The Deloitte Ride Across Britain ended this week after 1000 miles and nine gruelling days on the road for the 600 riders. Conceived and led by Olympic rowing champion James Cracknell, the ride aims to raise more than £1 million for ParalympicsGB by 2013.
Safely home after 1017.5 miles on the road, paralympian Sarah Storey describes a triumphant arrival in Land’s End and reflects on the highs and lows of her ride.
Sunday 20 June 2010 will forever be remembered for the day we arrived in Land's End to a huge crowd, clear blue skies and in excess of £315,000 raised for ParalympicsGB.
With 1017.5 miles behind us during the 9-day event, the relief of seeing the finish line was almost too much for some riders and there were so many happy yet exhausted faces munching on Cornish pasties and cream teas!
For one gentleman the day will also be remembered as the day he proposed to his wife, riding across the line with "Jo, will you marry me?" scrawled on a white t-shirt.
For the most part the ride had been an exhilarating expedition taking in what felt like every hill in England and Scotland! With best parts being the views from every change of direction we took, it was hard to choose a favourite place on the ride.
Towing a small group of riders to the bottom of Glen Coe and then the awesome views as we ascended during the first day of blue skies was a pretty special moment, but then the views as we entered the Lake District and the wild ponies on the top of the moors really we spectacular. High up on the moors between Bolton and Blackburn also gave a stunning view across to the Pennines, with the city of Manchester and Salford sprawled out in front and then as we rode through the final two days, the views out to sea from the Cornish coast were just amazing. Our final view of St Michael's Mount was a wonderful surprise amongst the cheeky climbs of south Cornwall and it also marked around 15 miles to the finish. With the weather on our side for the final 7 days of the ride, there really was no better place to be cycling.
Of course, with any gruelling event there will be plenty of low points and for me Day 3 and Day 6 were two of the worst. After the exhilarating climb over Glen Coe, the road down the side of Loch Lomond frightened the life out of me and things didn't get much better as I grovelled my way through the lanes off the Erksine bridge. It was here where the road surface was in pieces and doing nothing for saddle sore!
Day 6 started so well and ended so badly and with no warning about the gears needed to climb Long Mynd I was one of many miserable riders trudging uphill and pushing the bike!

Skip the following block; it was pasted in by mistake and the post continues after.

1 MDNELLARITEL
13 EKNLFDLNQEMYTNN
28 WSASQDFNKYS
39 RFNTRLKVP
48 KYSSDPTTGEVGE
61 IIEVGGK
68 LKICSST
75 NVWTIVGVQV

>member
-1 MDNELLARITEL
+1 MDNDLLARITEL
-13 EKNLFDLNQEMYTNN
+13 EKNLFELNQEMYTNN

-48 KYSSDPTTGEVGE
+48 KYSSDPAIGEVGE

Although I keep saying it, there really were no more inspirational people than those we rode past every day when we started out last. No one had ever ridden so many big mile rides back to back and for those taking 12 hours or more to finish as stage there was very little time before they were back out and in the saddle again. Hats off to everyone who took part and a huge thank you to all the fundraisers, the money raised goes beyond everyone's expectations and is a testament to the dedication of the riders and their support crews.
Apart from the riders, there were many other people on the road giving everything to keep the riders safe. Our motorbike marshals had their work cut out with the spread of ability, but they handled the event brilliantly and kept everyone safe. Then there were the chaperones, the guys on push bikes, out everyday to the bitter end keeping the riders moving even when they thought their legs weren't working - these guys were also the unsung heroes.
It didn't matter where we were, there were always family and friends lining the route in support and so many local people waving and cheering from their gardens. From tasty food each night, to the security keeping us safe on camp and the Halfords team keeping the bikes all working, it was a fantastic atmosphere. ParalympicsGB and Deloitte were always there to welcome us and with so many riders to chat to on the way, the atmosphere was fantastic.
I can't thank my own support crew enough either, because without their famous jam butties and the constant supply of Coke and Vimto, bananas and chocolate, the daily massage and all the washing done in the blink of an eye, our journey could never have run so smoothly.
Following for hours in the car, helping out anyone else who needed a gel, some water, a blast of air from the track pump or just a word of encouragement, they were out on the road everyday and keeping us fuelled and safe.
It's great to be home and reflecting on all those miles in my legs and of course there's not long to wait before I test them out this weekend at the Nationals with the rest of my Horizon Fitness team mates!
Read more from Sarah on her blog at
are you implying wacism at play here..
Now, I wonder why that comment disappeared...
I wonder if the mods realise they can ban public IP addresses. Not infallible, but might go some way to preventing them from having to clean up...
Something to be aware of. The actual price you will pay at this auction is 50% higher than the bid price due to Auction fees and VAT not being...
Always a good idea. Also good citizenship to check provenance when buying. And - as a more selfish motivation - covering your own backside. ...
'13 Years of Tory neglect'. Really? So labour administrations have prioritised the maintenance of our minor road networks have they? Presumably...
Of course it's for safety. Don't want those extremely dangerous council-issued trailers anywhere near the public....
Are the spokes still round as they were on the previous generation?...
A 'storm' in a Tommee Tippee cup. Could I care less? I very much doubt it.
Id never trust them with my car, and Im far more discerning about who touches my bike.